The statue in the middle of the park is of Edwin Booth as Hamlet, one of the best Shakespearean actors of the 19th century (namesake of the Booth theatre – and brother to John Wilkes Booth, assassin of President Lincoln). He lived at 16 Gramercy South and eventually gave the building for the formation of the Player’s Club. Every Christmas eve the park is opened to the public for caroling, so if you’re dying to be inside those locked gates, this is your one opportunity (or, you could buy a place with a key).

Walking around the perimeter of the park (outside the gates, of course!) the Gramercy Park Hotel, built in 1925, dominates the northern edge, while the western edge features a line of immaculate townhouses. E.B. White’s Stuart Little takes place on Gramercy Park, presumably in one of these homes. Most of New York City has some kind of interesting history waiting to be uncovered, but Gramercy Park seems to have more than most neighborhoods; for instance, Thomas Alva Edison and John Steinbeck once lived on the park. Nearby, Teddy Roosevelt’s birthplace on E 20th Street is a National Historic Site.

While the idea of a gated private park in New York City does seem to go against our democratic ideals, it has certainly preserved the value of the residences facing Gramercy Park and stabilized the neighborhood. Of course, Central Park is open to all, and proximity to it can also significantly increase a home’s value. Gramercy is a quiet, pleasant neighborhood – on the cusp between midtown and downtown, but with some of the understated characteristics of streets in Carnegie Hill uptown.

Murray Hill

Murray Hill Empire

Have you ever watched an old movie or television program and heard someone’s phone number expressed as “Murray Hill” followed by five numbers (for instance, the Ricardos in I Love Lucy were at MH5-9975)? That telephone exchange once covered all of the east side of Manhattan, with an East 37th Street building serving as the hub. The Murray Hill neighborhood itself covers roughly the area between E. 34th and E. 40th Streets, between Madison and Third Avenues. After showing a customer a potential home recently, I took an unplanned walk (a dérive) to experience what it would be like to live or work in Murray Hill.

However, my first questions were: who was Murray and was there truly a hill (because I was unable to detect a significant one while walking the area)? In fact, Robert Murray was a Quaker, an Irish immigrant around the time of the American Revolution who became a successful shipping merchant and built a house on what would now be Park Avenue and 36th Street. The area would have been the limits of uptown Manhattan at that point, with farmland continuing north. At that point there was a hill (since leveled) and a reservoir existed where Bryant Park and the New York Public Library now sit. For a time in the 19th Century, Murray Hill was the destination for many of the industrial age’s titans to build their mansions and townhouses, before the birth of Millionaire’s Row further uptown on Fifth Avenue with views of the newly created Central Park.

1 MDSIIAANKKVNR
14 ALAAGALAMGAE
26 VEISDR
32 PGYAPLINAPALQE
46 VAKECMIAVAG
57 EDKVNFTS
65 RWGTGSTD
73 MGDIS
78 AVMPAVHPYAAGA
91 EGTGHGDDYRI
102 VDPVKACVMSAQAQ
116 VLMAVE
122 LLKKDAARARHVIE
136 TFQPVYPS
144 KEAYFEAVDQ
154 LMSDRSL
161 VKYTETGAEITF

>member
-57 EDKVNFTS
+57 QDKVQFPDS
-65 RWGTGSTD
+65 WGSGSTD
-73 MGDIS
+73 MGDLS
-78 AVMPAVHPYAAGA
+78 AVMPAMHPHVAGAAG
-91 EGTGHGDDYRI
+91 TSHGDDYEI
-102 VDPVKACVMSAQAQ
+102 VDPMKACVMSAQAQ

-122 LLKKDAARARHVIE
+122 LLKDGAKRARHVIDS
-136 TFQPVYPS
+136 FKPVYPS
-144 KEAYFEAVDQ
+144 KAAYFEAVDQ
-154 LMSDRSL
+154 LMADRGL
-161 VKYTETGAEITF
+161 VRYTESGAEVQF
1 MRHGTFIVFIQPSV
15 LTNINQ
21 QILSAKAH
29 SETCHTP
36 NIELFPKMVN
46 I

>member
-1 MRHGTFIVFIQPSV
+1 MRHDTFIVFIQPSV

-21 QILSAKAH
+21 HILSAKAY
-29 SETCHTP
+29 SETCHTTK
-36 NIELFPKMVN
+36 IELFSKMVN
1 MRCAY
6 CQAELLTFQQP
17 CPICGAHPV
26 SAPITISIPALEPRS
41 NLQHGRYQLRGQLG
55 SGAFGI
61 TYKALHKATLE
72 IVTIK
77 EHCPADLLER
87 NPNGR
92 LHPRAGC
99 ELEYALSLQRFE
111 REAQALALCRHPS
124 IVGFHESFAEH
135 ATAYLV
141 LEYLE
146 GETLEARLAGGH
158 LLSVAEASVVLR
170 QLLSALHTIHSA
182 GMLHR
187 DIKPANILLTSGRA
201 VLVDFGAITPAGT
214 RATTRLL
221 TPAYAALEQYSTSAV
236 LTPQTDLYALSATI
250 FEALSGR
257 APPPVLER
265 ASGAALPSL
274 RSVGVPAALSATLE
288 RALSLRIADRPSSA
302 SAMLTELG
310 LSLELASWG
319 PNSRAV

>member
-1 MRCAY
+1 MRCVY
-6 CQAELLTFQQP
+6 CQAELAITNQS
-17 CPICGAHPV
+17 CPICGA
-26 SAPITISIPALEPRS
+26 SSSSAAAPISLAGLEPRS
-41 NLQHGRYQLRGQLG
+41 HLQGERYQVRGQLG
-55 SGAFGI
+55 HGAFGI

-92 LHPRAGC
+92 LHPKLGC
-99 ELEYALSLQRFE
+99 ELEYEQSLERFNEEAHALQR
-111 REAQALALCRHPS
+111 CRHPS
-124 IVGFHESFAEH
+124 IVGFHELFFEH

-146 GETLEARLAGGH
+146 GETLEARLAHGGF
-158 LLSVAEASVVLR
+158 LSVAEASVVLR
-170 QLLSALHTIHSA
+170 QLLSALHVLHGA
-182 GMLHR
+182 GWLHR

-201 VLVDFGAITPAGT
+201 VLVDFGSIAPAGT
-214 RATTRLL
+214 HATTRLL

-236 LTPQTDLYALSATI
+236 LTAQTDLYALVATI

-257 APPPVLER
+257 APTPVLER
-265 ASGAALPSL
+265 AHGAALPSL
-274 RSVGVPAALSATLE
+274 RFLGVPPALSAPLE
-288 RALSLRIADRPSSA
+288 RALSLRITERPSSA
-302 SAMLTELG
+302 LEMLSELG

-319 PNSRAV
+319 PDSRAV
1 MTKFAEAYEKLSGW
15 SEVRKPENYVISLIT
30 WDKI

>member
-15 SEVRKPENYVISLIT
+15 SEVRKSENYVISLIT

Starting on Park Avenue and 40th Street, magnificent Grand Central Station looms just a few blocks north, the Chrysler Building emerging behind it and to the side – looking like a cross between a skyscraper and an Art Deco fairytale castle. One of the things I appreciated immediately was that the many shorter buildings in the area create multiple opportunities for iconic views of the Chrysler Building to the north and east, and the Empire State Building to the south and west. The high rise buildings, like the one I was showing to a customer, often have several apartments with perfectly framed views of these buildings. In fact, these views are made more spectacular by close proximity. Wandering the streets in no particular order, the sudden unexpected views of these iconic skyscrapers was a real delight.


While the avenues in this neighborhood are bustling and full of restaurants, bars, and shops, the streets tend to be surprisingly quiet. Many of the street blocks contain rows of townhouses or mid-rise buildings, with the high rise buildings tending to be on the Avenues. Eventually I came across the Morgan Library and Museum on Madison at 36th Street. I happened upon it from the side, on 36th Street, and first noticed the sculpted lionesses guarding this side entrance. I was not surprised to discover later that they were by the same artist who created the better-known lions at the front of the New York Public Library a few blocks away. The magnificent main building was created to house the manuscript collection of Pierpont Morgan, a prominent financier in the beginning of the 20th century. His son later gave his father’s collection and the building for the creation of the Morgan Library and Museum. Although best known for its illuminated manuscripts and sketches, it also houses original handwritten musical scores and lyrics, from Mozart to Bob Dylan (his first draft of “Blowin’ in the wind,” written on a scrap of paper).

Heading out of the neighborhood into Kips Bay to the east, I realized that the proximity to the Queens Midtown Tunnel could make this a very convenient neighborhood for those who regularly head to Long Island. With Grand Central Terminal only a few blocks away, it is also well situated for people who use Metro North to go to upstate or to Connecticut. Murray Hill struck me as an interesting midtown neighborhood, with options for high rise living with killer skyscraper views as well as peaceful townhouse living with a view of leafy trees.